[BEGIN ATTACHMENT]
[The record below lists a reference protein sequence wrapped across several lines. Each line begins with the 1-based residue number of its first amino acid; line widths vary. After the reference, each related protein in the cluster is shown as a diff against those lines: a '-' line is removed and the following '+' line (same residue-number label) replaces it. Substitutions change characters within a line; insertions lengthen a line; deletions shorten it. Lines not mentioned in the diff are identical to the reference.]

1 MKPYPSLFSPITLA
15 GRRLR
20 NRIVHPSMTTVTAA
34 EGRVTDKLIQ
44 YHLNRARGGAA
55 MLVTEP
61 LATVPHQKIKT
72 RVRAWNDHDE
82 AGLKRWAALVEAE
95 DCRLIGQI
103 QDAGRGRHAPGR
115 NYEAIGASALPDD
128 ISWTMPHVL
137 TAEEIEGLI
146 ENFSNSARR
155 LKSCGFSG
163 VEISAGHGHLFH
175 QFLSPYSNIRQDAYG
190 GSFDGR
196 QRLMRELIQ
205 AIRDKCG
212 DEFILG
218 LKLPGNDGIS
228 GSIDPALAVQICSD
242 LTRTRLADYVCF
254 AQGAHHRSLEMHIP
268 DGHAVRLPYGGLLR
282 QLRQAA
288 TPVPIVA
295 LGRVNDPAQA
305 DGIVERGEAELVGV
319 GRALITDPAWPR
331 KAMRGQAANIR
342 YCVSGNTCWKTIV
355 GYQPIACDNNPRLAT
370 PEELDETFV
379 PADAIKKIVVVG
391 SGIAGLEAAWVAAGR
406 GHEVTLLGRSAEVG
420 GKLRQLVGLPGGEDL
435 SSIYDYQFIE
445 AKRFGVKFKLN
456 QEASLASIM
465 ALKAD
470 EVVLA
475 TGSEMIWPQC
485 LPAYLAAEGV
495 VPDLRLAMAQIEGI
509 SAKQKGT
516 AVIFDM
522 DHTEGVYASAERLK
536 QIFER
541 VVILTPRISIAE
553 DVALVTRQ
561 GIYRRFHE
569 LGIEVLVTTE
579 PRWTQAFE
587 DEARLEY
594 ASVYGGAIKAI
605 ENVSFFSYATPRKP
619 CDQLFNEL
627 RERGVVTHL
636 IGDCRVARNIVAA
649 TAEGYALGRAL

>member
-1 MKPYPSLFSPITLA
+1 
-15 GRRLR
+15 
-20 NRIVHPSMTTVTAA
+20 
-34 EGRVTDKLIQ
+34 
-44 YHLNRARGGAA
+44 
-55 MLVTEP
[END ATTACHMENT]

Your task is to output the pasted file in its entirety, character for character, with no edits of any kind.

[The record below lists a reference protein sequence wrapped across several lines. Each line begins with the 1-based residue number of its first amino acid; line widths vary. After the reference, each related protein in the cluster is shown as a diff against those lines: a '-' line is removed and the following '+' line (same residue-number label) replaces it. Substitutions change characters within a line; insertions lengthen a line; deletions shorten it. Lines not mentioned in the diff are identical to the reference.]

1 MKPYPSLFSPITLA
15 GRRLR
20 NRIVHPSMTTVTAA
34 EGRVTDKLIQ
44 YHLNRARGGAA
55 MLVTEP
61 LATVPHQKIKT
72 RVRAWNDHDE
82 AGLKRWAALVEAE
95 DCRLIGQI
103 QDAGRGRHAPGR
115 NYEAIGASALPDD
128 ISWTMPHVL
137 TAEEIEGLI
146 ENFSNSARR
155 LKSCGFSG
163 VEISAGHGHLFH
175 QFLSPYSNIRQDAYG
190 GSFDGR
196 QRLMRELIQ
205 AIRDKCG
212 DEFILG
218 LKLPGNDGIS
228 GSIDPALAVQICSD
242 LTRTRLADYVCF
254 AQGAHHRSLEMHIP
268 DGHAVRLPYGGLLR
282 QLRQAA
288 TPVPIVA
295 LGRVNDPAQA
305 DGIVERGEAELVGV
319 GRALITDPAWPR
331 KAMRGQAANIR
342 YCVSGNTCWKTIV
355 GYQPIACDNNPRLAT
370 PEELDETFV
379 PADAIKKIVVVG
391 SGIAGLEAAWVAAGR
406 GHEVTLLGRSAEVG
420 GKLRQLVGLPGGEDL
435 SSIYDYQFIE
445 AKRFGVKFKLN
456 QEASLASIM
465 ALKAD
470 EVVLA
475 TGSEMIWPQC
485 LPAYLAAEGV
495 VPDLRLAMAQIEGI
509 SAKQKGT
516 AVIFDM
522 DHTEGVYASAERLK
536 QIFER
541 VVILTPRISIAE
553 DVALVTRQ
561 GIYRRFHE
569 LGIEVLVTTE
579 PRWTQAFE
587 DEARLEY
594 ASVYGGAIKAI
605 ENVSFFSYATPRKP
619 CDQLFNEL
627 RERGVVTHL
636 IGDCRVARNIVAA
649 TAEGYALGRAL

>member
-1 MKPYPSLFSPITLA
+1 
-15 GRRLR
+15 
-20 NRIVHPSMTTVTAA
+20 
-34 EGRVTDKLIQ
+34 
-44 YHLNRARGGAA
+44 
-55 MLVTEP